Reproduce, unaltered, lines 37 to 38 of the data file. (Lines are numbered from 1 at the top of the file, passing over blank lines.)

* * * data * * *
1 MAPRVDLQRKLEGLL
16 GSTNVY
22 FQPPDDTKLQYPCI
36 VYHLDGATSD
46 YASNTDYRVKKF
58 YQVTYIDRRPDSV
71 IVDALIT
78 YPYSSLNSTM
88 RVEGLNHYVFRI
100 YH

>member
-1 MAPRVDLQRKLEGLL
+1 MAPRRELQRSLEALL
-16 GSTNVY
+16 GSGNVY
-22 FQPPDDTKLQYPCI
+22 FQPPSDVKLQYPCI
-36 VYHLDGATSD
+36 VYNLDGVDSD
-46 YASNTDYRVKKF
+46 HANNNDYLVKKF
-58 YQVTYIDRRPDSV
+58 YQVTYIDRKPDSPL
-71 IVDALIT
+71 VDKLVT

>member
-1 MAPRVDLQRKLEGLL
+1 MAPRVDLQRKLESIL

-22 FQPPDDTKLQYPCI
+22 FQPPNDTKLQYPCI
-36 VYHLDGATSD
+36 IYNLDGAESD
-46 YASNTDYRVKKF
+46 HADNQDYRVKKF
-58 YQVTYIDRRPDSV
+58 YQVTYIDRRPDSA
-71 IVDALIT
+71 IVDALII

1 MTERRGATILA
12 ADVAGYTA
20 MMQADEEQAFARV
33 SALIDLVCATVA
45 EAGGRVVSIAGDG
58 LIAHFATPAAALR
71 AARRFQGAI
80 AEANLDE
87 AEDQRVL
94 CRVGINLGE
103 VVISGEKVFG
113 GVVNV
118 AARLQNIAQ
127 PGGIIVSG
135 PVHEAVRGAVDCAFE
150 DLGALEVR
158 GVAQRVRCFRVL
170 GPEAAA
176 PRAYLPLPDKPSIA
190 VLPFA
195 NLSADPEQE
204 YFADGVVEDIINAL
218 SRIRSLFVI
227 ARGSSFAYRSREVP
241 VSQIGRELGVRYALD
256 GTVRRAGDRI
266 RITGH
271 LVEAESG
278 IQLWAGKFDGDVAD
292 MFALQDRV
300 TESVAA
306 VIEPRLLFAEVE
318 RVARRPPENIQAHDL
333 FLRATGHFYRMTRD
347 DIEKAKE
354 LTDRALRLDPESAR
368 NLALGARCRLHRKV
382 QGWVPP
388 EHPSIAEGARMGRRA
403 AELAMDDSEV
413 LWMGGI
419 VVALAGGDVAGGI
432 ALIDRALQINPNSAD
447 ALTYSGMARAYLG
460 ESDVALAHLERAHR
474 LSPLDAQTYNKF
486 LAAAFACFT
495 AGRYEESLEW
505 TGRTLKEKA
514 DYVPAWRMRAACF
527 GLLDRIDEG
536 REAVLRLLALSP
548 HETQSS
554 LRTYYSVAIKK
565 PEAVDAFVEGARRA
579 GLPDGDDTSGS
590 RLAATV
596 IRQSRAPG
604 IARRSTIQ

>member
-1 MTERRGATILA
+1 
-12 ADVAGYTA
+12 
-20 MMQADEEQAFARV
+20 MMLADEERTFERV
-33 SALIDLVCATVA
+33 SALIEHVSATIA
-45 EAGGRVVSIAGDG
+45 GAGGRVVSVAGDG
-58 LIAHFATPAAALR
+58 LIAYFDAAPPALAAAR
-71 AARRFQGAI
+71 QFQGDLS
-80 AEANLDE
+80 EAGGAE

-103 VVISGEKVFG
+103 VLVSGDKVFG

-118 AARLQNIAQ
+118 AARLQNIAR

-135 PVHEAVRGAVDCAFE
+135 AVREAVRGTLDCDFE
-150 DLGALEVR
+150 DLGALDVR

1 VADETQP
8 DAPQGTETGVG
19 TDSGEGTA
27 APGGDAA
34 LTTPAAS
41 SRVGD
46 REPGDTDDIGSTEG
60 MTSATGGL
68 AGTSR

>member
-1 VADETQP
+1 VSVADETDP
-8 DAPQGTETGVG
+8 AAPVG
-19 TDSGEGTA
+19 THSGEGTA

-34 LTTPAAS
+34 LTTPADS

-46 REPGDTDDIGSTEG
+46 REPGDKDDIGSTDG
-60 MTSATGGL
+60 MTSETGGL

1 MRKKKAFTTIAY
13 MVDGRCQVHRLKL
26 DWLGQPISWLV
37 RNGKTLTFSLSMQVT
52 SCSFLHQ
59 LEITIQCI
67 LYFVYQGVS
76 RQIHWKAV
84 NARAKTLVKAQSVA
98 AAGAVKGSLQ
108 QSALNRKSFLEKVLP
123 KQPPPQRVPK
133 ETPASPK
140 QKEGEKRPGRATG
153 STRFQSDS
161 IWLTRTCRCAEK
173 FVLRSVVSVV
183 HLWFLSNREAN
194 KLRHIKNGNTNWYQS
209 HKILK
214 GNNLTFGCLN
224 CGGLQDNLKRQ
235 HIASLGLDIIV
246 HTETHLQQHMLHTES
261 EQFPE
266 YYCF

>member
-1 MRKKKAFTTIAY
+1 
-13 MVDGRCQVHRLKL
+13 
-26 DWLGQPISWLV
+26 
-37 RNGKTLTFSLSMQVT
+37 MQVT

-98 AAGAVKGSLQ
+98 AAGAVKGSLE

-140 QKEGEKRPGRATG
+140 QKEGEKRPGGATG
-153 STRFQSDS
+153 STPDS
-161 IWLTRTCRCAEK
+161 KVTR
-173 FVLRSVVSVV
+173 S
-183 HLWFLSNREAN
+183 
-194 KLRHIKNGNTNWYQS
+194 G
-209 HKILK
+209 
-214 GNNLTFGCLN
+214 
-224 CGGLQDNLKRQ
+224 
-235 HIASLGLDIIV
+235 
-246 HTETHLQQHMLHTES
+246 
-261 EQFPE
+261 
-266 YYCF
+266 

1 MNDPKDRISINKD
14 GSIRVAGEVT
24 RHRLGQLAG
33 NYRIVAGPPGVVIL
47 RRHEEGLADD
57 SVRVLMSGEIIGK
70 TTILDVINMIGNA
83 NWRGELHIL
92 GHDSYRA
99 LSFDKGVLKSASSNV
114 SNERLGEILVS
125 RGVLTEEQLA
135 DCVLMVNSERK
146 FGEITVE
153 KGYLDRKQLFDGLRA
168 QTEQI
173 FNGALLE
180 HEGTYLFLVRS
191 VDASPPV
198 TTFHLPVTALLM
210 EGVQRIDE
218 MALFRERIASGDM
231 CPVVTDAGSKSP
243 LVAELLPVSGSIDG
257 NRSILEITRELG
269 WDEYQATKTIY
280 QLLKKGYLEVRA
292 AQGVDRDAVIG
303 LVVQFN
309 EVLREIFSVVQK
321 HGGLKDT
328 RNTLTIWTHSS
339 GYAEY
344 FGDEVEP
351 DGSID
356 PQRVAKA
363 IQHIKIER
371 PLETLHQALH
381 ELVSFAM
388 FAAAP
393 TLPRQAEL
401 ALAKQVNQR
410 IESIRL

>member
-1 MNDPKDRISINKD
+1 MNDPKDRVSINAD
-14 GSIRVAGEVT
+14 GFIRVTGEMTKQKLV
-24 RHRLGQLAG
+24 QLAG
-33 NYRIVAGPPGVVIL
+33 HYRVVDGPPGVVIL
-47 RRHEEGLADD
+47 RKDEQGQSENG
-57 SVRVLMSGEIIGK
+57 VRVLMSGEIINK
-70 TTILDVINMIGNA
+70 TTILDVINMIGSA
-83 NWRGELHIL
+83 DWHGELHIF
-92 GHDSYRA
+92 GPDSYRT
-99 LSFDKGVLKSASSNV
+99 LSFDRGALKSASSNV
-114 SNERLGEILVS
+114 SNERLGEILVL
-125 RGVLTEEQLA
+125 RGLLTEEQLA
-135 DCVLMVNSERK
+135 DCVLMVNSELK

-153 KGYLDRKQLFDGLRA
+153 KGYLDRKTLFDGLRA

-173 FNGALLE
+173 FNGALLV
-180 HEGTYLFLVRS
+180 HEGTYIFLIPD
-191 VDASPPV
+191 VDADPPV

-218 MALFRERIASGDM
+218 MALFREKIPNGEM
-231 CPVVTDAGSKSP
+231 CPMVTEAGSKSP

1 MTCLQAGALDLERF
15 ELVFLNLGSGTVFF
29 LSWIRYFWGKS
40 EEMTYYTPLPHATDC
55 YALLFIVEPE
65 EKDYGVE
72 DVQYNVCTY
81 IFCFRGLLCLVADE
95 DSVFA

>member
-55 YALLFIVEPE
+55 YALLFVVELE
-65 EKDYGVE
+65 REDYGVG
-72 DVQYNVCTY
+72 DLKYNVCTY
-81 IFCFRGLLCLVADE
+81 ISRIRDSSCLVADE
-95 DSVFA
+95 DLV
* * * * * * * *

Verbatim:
-71 IVDALIT
+71 IVDALII